Helping parents find the best schools for their kids.

Home screen, quiz pop up overlay screen, and the first page of the schoogle quiz.

Project Overview

This case study was a 3 week sprint focused on researching and improving the experience parents have when searching for schools for their children. This was a student project while at the Flatiron School and includes research/discovery, UX, and UI.


Lead UX/UI Designer


Google Forms


Research Guide, Affinity Map, Problem Statement, Mid-Fi Concept, User Flow Diagram, User Test Plan, UX Evaluation Report, Moodboard, Style Tile, Hi-Fi Interactive Prototype

Case Study Outline

  • 1. Research
  • 2. Problem Statement
  • 3. Ideation
  • 4. User Flow Diagram
  • 5. User Test Plan
  • 6. Mid-Fi Concept
  • 7. UX Evaluation Report
  • 8. Moodboard & Style Tile
  • 9. Hi-Fi Prototype
  • 10. Reflection


December 12 2022- January 6 2023 with a week off in between for the holidays.

Sprint 1: Research
-Research Guide
-Competitive Analysis
-Affinity Map
-Empathy Map
-Problem Statement

Sprint 2: Ideation
-Feature Prioritization
-Rapid Sketching
-Lo and Mid-Fi Concepts
-User Flow Diagram
-User Test Plan
-Ux Evaluation

Sprint 3: Refinement
-Style tiles
-Hi-Fi concept
-Design Annotations
-Stakeholder Presentation

Sprint 1:

Project Goal

The goal of this project was to develop a deeper understanding of how parents decide where their children enroll in school. With that knowledge I would then design a user flow to give parents an easier experience doing so. My classmates and I were given a brief from a mock client that provided several transcripts of interviews already recorded as well as a list of types of data they thought were worth exploring. The data types include:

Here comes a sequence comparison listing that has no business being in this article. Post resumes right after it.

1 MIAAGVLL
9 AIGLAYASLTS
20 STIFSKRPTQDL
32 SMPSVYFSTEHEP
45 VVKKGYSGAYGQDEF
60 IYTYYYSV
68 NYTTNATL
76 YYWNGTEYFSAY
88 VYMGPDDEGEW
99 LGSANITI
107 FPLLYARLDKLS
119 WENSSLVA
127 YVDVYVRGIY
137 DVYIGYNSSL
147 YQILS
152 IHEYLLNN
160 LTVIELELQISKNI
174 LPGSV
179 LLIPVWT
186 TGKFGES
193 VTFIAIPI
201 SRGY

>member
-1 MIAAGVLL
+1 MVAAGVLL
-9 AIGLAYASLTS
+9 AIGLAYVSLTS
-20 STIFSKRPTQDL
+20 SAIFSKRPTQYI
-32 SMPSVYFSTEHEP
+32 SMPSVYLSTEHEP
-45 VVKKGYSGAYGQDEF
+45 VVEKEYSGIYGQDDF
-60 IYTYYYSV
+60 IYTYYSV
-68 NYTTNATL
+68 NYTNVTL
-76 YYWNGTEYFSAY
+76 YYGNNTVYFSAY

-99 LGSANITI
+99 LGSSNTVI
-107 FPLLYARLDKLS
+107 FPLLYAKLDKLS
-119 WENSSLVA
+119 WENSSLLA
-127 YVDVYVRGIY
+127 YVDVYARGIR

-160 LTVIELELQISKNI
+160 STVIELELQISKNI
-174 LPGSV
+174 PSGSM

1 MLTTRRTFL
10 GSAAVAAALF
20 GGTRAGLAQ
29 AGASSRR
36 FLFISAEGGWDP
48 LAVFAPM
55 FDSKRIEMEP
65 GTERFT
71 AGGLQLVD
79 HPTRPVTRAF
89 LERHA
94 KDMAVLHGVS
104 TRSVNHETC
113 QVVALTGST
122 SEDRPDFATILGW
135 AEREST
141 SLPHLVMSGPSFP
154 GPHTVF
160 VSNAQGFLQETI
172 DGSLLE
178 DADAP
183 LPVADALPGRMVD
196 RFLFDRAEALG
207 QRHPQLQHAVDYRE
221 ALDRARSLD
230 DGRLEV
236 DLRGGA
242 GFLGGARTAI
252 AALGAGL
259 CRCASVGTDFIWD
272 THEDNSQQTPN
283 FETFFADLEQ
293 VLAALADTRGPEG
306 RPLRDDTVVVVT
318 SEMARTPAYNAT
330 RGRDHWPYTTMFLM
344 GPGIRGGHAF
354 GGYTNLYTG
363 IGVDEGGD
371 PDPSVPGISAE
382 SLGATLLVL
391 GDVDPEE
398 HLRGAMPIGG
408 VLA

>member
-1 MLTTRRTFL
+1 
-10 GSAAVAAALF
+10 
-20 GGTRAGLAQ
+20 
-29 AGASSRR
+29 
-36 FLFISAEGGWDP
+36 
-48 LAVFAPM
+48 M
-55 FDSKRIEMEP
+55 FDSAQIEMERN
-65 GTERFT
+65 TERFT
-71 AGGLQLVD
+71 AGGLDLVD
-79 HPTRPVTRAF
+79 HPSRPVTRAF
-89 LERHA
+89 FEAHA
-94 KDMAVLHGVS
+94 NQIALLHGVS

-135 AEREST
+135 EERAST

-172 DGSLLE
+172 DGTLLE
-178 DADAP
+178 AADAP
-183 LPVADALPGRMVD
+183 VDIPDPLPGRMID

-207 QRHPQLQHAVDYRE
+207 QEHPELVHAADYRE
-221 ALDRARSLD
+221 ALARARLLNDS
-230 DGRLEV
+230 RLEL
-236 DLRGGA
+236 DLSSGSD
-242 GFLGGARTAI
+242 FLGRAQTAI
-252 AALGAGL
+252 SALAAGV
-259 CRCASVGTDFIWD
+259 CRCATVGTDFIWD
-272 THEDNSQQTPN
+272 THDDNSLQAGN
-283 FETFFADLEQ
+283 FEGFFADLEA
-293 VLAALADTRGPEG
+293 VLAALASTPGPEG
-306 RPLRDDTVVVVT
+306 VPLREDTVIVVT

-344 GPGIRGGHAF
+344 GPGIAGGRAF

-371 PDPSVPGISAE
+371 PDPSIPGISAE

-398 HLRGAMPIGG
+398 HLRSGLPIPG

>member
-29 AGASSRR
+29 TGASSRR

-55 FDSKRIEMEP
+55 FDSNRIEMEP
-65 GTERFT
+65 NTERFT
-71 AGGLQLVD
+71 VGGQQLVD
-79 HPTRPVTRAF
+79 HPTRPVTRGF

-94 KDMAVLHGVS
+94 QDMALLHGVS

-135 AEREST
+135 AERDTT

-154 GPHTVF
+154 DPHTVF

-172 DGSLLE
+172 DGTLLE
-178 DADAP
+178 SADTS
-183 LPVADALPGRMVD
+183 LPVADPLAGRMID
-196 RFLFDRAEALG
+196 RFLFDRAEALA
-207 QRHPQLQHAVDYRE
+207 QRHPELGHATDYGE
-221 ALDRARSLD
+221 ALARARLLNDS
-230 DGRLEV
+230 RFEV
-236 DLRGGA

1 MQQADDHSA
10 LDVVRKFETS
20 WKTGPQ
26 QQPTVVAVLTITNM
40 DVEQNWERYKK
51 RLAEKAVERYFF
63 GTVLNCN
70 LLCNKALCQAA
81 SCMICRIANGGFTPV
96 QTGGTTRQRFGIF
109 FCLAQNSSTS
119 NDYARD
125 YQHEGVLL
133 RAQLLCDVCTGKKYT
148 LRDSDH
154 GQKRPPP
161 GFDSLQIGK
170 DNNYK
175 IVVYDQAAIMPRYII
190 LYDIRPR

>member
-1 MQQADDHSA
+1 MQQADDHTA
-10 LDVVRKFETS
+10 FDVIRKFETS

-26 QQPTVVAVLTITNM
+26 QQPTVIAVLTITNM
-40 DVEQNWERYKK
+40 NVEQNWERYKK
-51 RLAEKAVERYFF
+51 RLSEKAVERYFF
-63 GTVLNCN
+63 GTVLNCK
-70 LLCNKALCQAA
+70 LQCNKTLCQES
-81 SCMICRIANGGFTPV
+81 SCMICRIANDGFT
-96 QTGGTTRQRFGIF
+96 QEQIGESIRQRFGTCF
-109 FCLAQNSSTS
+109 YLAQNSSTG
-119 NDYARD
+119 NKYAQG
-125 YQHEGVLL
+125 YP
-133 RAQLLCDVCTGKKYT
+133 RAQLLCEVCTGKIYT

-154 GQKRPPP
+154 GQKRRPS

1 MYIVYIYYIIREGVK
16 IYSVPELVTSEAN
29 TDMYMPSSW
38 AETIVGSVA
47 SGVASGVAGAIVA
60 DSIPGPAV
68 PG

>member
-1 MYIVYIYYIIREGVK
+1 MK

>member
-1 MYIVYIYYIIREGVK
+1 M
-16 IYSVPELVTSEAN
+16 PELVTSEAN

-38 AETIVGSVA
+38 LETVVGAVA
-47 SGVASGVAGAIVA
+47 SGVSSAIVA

• Class sizes
  • Test scores
  • School subjects
  • Advanced courses
  • Extracurriculars
  • Diversity
  • Safety
  • Disability Accomodations
  • Transportation
  • Tuition

Research Plan

I collaborated with several UX Designer colleagues that were working on similar projects to develop a set of semi structured interview questions and a survey. The survey would provide quantitative data on the search process and the interview’s open ended nature would pave the way for discovery. Alongside that, a competitive analysis was conducted to see what kinds of products are already out there helping parents. My colleagues and I decided that all participants in our studies must be parents of school aged children. I interviewed three parents and 10 parents took the survey.

Survey Key Insights

The most important factor when picking a school was a three way tie between student test scores, subjects taught, and class sizes.
Survey takeaway 1.